Therefore avoiding the issue completely is the most logical response. I expect the tourist ban to continue for the whole of this year, if not well into next year.
3 ( +10 / -7 )
Ironic as Abe actually wanted inflation! As soon as it starts happening there are reports of everything falling apart.
9 ( +11 / -2 )
You are probably just joking and not ridiculing, so I should not take it seriously.
I'm ridiculing a little bit. As SpitfireToday said above, these temples and shrines are in on every con going. They are tantamount to a grift that make serious sums of money tax free.
Presumably blessings don't magically fix any mechanical problems a car might have, so I suppose the priest did a full check to make sure the car was in perfect working order before performing his ritual. I mean you wouldn't want to give someone a false sense of security before letting them drive off with faulty brakes.
Would they give a refund following an accident if someone had the temerity to return and ask? Maybe, but think of what that implies.
When being approached to bless a car, the priest should sit the person down and explain that as the driver he has control over the machine. If he takes care, follows the rules, and drives considerately, then he'll more than likely be fine.
If the man still insists on having his inanimate object blessed just for his own pice of mind, then that's fine - but the priest shouldn't charge any money to take advantage of someone in that mental state.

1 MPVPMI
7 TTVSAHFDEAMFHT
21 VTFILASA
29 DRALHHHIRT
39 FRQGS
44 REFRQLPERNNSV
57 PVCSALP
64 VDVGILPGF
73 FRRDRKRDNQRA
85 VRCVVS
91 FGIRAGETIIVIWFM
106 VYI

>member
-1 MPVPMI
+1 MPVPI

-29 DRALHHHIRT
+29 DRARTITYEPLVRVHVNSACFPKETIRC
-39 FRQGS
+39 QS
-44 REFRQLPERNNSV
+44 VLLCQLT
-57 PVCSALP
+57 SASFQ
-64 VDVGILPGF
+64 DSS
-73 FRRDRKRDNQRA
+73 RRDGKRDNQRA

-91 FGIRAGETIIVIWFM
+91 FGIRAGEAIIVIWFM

There's a place for religion if people need it for guidance and their own piece of mind, but when it extends to grifts and cons and gross profiteering through the charging of sometimes huge fees or receiving valuable gifts for services performed, then it should be called out.
2 ( +2 / -0 )
If this isn't an April Fool then it's one of the most ridiculous news stories I've ever read.
10 ( +12 / -2 )
The rigidity of thinking shown here by the dairy industry and the government is just comical.
How frustrating is this place sometimes?!
9 ( +10 / -1 )
It depends on how quickly you admit guilt
But that depends on whether you are actually guilty or not!
3 ( +3 / -0 )
Underreporting income huh, where have we heard that before. I presume this guy was treated in exactly the same way as others suspected of the same offense.
11 ( +14 / -3 )
Asked if he has any specific ideas about a fresh stimulus, including a proposal floated within the ruling coalition to provide 5,000 yen to each pensioner, Kishida said the government will carefully monitor economic conditions as it weighs its options.
Usually I’d say this is blatant vote buying, but is that how cheap it comes now - just 5,000?
So if it’s not an attempt at keeping the votes of pensioners, then I have to ask why just 5,000? What good is that? What is it supposed to fund?
4 ( +4 / -0 )
Is it just me or do others find the hand on hip, fist pump embarrassing.
The only time grown adults should be doing this is when half cut doing the Time Warp at someone's wedding.
6 ( +8 / -2 )
The eight people are Ukrainian nationals who have relatives or acquaintances in Japan, and were granted short-term residency for 90 days, according to the Immigration Services Agency of Japan.
My brother came and stayed with me for 3 months a few years ago.
Isn't 90 days just the max you can stay without a visa - i.e. a tourist??
If so, pretending this is some kind of special consideration is quite offensive.
2 ( +13 / -11 )
Guilty, Charges for financial year 2017
So I presume the logical next step is for prosecutors to bring charges against all the others at Nissan who were complicit in this fraud in 2017.
Surely the fact that Nissan pled guilty and paid a 200 million yen fine is irrelevant as this guilty plea didn't stop them from prosecuting Kelly who was part of Nissan at that time too.
12 ( +19 / -7 )